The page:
On Loneliness

Recently, I heard that young people between the ages of 16-24 feel the most lonely It didn’t surprise me in the slightest because I completely agree. The last few years I’ve felt very lonely – even in the last few weeks I’ve struggled with loneliness. I have a very loving family, I quite often just go and hang out with them.

I feel like there are so many ways you can feel lonely and, often, it’s not easy to talk about. You don’t want to worry people, you don’t want to seem needy and, for me at least, there are confusing feelings. Have you ever been in a room full of people and felt alone? I’m sure you have.

But what are the biggest reasons to feel lonely?

Social Media

I love it, it’s literally my job to create, manage and monitor social media. That said, everyone posts a highlight reel which means it can look like everyone is out having fun, living their best life and you’re sat at home in your PJs. I know this and, sometimes, I still feel lonely! It’s easy to get swept up in it.

Growing up and apart

Your late teens and early twenties are also a time of huge change. You grow up and a lot of times you can grow apart from people you’re really close to. Some people I know have moved to new cities or even countries.

Not knowing what the hell you’re doing

I can *seem* like everyone else has their shit together. They don’t, I promise you. Everyone I speak to says they don’t know what they’re doing with their lives, they question everything they do. But for that conversation, one of you has to admit it and that can be the hardest part, am I right?

Relationships

So many people I know feel lonely because of relationships. I have friends who are single who feel lonely, friends in relationships to feel like they’re disconnected from friends who are single or in very different relationships. For me, I feel lonely when Ali goes on tour, as I write this he’s in Manchester. Not having him to hug can be really lonely.

That’s just some of the reasons I think people my age are lonely – but I might not have your reason listed. I guess I’m writing this because I wanted to say you might feel lonely but you’re not alone.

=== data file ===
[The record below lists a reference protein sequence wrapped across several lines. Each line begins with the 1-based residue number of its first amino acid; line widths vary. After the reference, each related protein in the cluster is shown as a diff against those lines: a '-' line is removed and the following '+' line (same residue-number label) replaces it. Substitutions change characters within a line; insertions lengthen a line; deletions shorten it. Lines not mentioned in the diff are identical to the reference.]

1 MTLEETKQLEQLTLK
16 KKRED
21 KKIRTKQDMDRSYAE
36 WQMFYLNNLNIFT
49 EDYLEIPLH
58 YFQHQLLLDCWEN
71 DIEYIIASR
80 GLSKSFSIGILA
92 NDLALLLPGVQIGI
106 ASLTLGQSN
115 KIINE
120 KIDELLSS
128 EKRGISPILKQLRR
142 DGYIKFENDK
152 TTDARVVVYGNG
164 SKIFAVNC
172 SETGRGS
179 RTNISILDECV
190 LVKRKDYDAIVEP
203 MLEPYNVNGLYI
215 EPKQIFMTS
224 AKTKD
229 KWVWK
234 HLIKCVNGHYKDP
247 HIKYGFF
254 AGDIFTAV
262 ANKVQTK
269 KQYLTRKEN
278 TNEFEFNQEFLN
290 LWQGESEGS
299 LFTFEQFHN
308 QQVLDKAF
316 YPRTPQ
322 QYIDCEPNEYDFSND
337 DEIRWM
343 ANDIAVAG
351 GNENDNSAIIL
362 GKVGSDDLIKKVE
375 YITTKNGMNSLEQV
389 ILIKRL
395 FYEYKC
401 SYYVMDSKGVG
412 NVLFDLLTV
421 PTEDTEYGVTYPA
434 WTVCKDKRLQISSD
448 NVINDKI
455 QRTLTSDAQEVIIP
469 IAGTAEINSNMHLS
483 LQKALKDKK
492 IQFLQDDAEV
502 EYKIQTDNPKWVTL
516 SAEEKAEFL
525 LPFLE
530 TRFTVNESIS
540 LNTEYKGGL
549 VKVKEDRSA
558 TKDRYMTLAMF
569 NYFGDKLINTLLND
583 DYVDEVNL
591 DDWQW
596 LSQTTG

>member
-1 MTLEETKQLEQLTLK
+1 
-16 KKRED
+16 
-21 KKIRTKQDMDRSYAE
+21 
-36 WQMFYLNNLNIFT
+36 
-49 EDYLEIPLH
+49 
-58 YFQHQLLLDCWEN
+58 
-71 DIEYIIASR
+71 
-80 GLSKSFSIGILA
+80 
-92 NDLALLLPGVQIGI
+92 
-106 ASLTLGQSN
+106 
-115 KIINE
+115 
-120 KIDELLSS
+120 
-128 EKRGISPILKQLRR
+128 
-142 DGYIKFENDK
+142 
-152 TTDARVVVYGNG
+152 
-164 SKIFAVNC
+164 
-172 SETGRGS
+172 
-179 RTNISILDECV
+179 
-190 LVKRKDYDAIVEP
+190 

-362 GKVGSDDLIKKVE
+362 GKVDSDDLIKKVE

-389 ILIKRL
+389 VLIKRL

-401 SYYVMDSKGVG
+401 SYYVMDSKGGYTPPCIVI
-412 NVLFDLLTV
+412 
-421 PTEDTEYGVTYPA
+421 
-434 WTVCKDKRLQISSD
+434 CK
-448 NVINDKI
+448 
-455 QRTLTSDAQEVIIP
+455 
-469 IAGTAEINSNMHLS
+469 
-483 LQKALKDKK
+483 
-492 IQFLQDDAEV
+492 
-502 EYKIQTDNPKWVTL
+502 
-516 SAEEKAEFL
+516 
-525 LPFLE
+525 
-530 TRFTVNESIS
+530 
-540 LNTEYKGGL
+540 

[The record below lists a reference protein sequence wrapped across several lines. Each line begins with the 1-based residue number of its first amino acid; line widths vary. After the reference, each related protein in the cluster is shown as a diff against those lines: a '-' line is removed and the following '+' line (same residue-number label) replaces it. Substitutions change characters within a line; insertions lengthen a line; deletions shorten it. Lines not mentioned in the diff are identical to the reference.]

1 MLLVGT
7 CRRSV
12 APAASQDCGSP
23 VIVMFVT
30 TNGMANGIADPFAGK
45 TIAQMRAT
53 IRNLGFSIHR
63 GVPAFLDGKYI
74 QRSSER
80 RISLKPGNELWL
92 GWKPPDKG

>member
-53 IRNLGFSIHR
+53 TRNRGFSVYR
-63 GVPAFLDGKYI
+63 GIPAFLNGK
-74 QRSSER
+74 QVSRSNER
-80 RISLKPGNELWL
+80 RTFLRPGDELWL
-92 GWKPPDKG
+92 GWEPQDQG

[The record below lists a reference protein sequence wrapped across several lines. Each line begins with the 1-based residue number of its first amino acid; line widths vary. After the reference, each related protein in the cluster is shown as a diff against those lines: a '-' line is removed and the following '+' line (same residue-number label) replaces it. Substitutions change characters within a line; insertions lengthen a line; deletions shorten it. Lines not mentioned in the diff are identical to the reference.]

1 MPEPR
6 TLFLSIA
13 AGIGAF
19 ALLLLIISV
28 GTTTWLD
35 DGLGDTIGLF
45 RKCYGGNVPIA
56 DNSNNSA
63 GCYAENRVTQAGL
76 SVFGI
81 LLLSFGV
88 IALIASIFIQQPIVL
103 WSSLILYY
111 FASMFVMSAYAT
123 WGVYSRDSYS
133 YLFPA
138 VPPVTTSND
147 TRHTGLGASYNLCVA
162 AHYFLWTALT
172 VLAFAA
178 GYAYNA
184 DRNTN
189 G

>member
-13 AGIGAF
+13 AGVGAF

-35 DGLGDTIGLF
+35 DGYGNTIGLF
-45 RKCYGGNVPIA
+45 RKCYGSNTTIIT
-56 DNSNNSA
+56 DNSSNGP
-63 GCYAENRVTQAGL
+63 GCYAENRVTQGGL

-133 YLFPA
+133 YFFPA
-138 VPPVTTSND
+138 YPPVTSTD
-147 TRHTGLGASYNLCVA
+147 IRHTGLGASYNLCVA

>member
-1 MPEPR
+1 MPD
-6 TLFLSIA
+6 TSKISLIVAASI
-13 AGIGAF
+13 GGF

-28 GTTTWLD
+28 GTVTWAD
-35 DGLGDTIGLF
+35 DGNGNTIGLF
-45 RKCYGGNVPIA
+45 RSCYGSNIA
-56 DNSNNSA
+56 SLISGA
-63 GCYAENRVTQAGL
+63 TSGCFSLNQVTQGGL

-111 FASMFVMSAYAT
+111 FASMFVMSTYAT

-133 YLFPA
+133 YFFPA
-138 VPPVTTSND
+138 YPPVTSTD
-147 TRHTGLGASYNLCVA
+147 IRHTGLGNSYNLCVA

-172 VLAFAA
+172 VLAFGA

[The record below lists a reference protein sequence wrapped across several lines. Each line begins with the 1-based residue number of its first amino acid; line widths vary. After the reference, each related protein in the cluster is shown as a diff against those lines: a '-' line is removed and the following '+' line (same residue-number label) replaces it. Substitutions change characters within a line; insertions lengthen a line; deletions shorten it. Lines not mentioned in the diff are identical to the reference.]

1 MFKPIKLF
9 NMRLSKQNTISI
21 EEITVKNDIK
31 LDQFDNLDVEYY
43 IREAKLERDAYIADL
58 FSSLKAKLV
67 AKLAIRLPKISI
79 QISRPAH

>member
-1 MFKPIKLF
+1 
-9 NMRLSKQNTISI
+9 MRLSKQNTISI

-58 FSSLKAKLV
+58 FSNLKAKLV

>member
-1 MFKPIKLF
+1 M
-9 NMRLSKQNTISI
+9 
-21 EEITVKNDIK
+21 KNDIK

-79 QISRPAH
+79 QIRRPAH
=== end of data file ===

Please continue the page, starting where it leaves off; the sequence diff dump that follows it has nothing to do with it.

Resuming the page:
Living with a mental health condition at Christmas

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Ah mental illness, you little pest, of course you want to pop your head up for the holidays. I’ve been thinking a lot about mental illness and christmas time, I say thinking and I mean getting anxious about it. I’ve wanted to write this post for a long time but almost couldn’t find the words for what I wanted to say.

For most people Christmas equals joy and happiness, right? For some of us though our mental health threatens the celebrations every year whether we like it or not. Not only is it hard for the person dealing with the illness, but also the people around them and so I’m going to be frank. One day of the year doesn’t make a mental illness magically disappear, it doesn’t work that way.

In the past I’ve been ill on birthdays and ill on Christmas day and it sucks. I’d probably call it one of my absolute worst points of the illness. I was 16 and even though I loved all the gifts that I’d gotten and my family I was on a low and it wouldn’t shake no matter how hard I tried. So my family got a ‘meh’ response, I cried, my Mum got upset and my Dad was confused. It was Christmas, why was I upset?!? This was long before any diagnoses or medication and I felt like I was drowning. I hated myself for not being excitable like I normally was. A phone call changed everything though. I spoke to my Gramps on the phone and we talked, I cried again and he said not to worry Christmas can be an overwhelming time. We spoke more and by the time we ended the conversation I felt better and hugged my Mum to tell her it wasn’t anything she’d done at all.

Thankfully the further I’ve gotten into my recovery the better Christmas has been. Last year I woke up before my little sister and woke her up in our matching onesies. This year after assignments I was finally excited, singing christmas songs and getting excited about presents. Am I anxious about lows? Sure. Right now though I’m doing things to combat it, I’m getting as much sleep as I can, eating healthier and will be exercising this week at home.

I have to point out I’m at a stage in my illness where this is all possible. 16 year old me was too absorbed by it to do anything. So I guess what I’m trying to say is if you live with someone with a mental health condition they’re not doing this because they hate christmas, because they want to ‘make things difficult’ or because they’re not trying. They doing it because it’s a part of the illness. So if someone is depressed, anxious or struggling with their food just let them deal with it the way they can. If someone with an eating disorder needs to have something else at the dinner table, don’t make a fuss or judge. If someone needs half an hour of alone time because things get too much then let them. Basically they need to do what they need to do to get well.

As a message to the others who are anxious about the holidays. It’s one day ofthe year, it may seem like the biggest thing but next year there will be another christmas. The most important thing is taking every day one by one and that is what you will do. I’ve been there, when you feel like you’re going to ruin everything and people would be better off without you but that’s not you speaking, that’s the illness I promise.

So as I travel home for Christmas today, I just want to tell people to be kind. Love no matter what this Christmas and remember a hug can mean more than a million words. I hope everyone has a Merry Christmas before we hurtle into 2016!

Chloe

P.S I’ll still be blogging every day over Christmas! Don’t think you’ve gotten away from me that easy!